Hells Angels leader loses sickness benefits

A prominent Swedish member of the Hells Angels motorcycle gang will have to survive without the sickness benefits he has been receiving for the past 10 years as he was shown to have hidden income sources.

Hells Angels member Thomas Möller in Malmö will no longer be able to cash in more than 200,000 ($24,500) per annum in sickness benefits after a decision by the Social Insurance Agency (Forsäkringskassan) to freeze the payments, Svenska Dagbladet reports.

Möller had been the subject of an investigation after it had emerged that he had kept incomes totalling several million kronor from the tax authorities.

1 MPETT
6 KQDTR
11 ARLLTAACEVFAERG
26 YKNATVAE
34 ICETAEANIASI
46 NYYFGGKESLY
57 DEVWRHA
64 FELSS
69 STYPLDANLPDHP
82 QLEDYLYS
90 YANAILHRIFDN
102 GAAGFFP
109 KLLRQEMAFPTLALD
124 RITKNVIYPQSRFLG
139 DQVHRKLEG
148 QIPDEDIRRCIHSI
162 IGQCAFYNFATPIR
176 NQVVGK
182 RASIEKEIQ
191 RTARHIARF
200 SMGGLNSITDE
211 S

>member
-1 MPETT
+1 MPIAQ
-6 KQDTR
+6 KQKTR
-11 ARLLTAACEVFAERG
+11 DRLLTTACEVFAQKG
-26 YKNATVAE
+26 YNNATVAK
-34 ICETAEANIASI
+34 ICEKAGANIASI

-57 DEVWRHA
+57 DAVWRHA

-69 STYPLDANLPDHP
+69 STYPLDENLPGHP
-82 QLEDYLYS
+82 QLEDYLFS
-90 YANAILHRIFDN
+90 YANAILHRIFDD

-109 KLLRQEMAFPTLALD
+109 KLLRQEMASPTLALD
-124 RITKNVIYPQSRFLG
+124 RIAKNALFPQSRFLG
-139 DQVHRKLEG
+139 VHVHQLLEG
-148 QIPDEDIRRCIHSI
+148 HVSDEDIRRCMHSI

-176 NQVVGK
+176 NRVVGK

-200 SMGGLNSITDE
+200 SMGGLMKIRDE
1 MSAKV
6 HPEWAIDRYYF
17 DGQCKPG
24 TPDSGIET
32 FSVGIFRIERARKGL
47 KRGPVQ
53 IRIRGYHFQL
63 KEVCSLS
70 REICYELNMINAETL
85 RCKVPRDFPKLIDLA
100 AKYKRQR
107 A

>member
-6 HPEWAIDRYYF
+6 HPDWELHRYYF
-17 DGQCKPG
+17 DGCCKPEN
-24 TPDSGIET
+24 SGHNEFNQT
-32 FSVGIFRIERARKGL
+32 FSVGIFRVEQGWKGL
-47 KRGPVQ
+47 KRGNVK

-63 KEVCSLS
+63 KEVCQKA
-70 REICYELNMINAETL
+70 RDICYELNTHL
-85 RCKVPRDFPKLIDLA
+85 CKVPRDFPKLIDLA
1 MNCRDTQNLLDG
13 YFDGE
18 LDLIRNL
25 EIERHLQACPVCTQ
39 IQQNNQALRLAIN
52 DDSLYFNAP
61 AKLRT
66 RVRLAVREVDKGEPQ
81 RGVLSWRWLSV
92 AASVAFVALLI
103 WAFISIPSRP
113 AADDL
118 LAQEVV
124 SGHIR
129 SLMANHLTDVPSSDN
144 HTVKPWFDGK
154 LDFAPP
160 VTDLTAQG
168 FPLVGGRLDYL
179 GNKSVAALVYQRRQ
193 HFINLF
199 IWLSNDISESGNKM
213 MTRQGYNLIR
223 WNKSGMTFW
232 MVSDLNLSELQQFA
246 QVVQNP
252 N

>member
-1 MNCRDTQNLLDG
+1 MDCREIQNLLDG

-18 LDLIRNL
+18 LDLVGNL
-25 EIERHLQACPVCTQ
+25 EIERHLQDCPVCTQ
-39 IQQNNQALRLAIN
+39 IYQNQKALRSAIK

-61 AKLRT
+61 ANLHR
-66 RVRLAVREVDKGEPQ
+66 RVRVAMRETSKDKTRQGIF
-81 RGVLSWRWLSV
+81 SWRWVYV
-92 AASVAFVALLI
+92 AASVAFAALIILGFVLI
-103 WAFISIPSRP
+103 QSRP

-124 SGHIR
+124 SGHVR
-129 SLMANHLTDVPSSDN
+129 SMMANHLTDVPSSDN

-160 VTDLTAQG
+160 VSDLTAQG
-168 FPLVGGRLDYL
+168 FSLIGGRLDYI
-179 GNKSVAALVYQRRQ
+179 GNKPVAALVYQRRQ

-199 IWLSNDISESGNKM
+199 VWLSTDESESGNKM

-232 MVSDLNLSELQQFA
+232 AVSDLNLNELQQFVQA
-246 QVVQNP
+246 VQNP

“Sickness benefit is a means-tested benefit. If we find out that a claimant has received undeclared income then we are within our rights to cease payments,” explained Thomas Falk at the agency.

Thomas Möller was one of the 100 gang members on a list of the criminally active compiled by the National Investigation Department (Rikskriminalen) in 2006. He is known to be a leading member of the Hells Angels criminal gang in Sweden.

The police and tax authorities opened an investigation into Möller’s private finances that despite the lack of declared income enabled him to drive around Malmö in expensive cars and commute between Sweden and South Africa.

Information received from the the South African tax authorities revealed that Möller had deposited 10 million kronor in a bank in Cape Town.

The tax authorities raised the assessment of Möller income accordingly and his debt to the Swedish tax payer is currently in excess of 130,000 kronor.

Möller could also now be liable for the repayment of millions of kronor received from Forsäkringskassan over the past ten years.